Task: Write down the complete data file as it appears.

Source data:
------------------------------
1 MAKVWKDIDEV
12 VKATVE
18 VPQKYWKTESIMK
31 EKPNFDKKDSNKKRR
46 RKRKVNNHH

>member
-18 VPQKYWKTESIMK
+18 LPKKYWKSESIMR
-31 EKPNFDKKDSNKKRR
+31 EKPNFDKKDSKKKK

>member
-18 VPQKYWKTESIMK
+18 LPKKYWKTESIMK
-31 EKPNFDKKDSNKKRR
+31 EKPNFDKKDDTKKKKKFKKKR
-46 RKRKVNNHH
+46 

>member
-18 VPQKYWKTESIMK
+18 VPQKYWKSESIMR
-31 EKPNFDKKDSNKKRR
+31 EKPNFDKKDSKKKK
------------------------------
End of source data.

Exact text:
1 MAKVWKDIDEV
12 VKATVE
18 VPQKYWKTESIMK
31 EKPNFDKKDSNKKRR
46 RKRKVNNHH

>member
-18 VPQKYWKTESIMK
+18 LPKKYWKSESIMR
-31 EKPNFDKKDSNKKRR
+31 EKPNFDKKDSKKKK

>member
-18 VPQKYWKTESIMK
+18 LPKKYWKTESIMK
-31 EKPNFDKKDSNKKRR
+31 EKPNFDKKDDTKKKKKFKKKR
-46 RKRKVNNHH
+46 

>member
-18 VPQKYWKTESIMK
+18 VPQKYWKSESIMR
-31 EKPNFDKKDSNKKRR
+31 EKPNFDKKDSKKKK